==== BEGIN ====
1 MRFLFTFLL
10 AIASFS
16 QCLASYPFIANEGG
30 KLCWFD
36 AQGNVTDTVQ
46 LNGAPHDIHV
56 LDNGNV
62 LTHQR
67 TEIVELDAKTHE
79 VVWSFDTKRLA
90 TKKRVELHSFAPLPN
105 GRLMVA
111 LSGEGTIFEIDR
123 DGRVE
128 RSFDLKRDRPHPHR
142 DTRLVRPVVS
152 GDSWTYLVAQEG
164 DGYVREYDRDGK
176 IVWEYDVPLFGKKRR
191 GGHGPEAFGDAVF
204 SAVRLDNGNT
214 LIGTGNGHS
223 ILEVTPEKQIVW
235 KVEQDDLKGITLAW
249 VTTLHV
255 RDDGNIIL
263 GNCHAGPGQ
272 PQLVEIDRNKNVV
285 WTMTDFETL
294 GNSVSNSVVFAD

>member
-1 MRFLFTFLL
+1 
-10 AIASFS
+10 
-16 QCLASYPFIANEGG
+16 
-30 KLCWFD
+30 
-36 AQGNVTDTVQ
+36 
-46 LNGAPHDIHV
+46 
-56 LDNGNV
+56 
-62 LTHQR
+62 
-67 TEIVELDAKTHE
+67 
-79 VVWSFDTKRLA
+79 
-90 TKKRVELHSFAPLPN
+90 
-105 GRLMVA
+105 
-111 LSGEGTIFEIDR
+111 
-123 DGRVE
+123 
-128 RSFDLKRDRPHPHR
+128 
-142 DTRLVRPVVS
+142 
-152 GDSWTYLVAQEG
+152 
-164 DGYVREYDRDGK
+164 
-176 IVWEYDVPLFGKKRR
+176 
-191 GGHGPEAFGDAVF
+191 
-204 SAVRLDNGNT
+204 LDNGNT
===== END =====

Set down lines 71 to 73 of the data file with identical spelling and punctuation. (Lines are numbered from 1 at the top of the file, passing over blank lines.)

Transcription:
+191 
-204 SAVRLDNGNT
+204 LDNGNT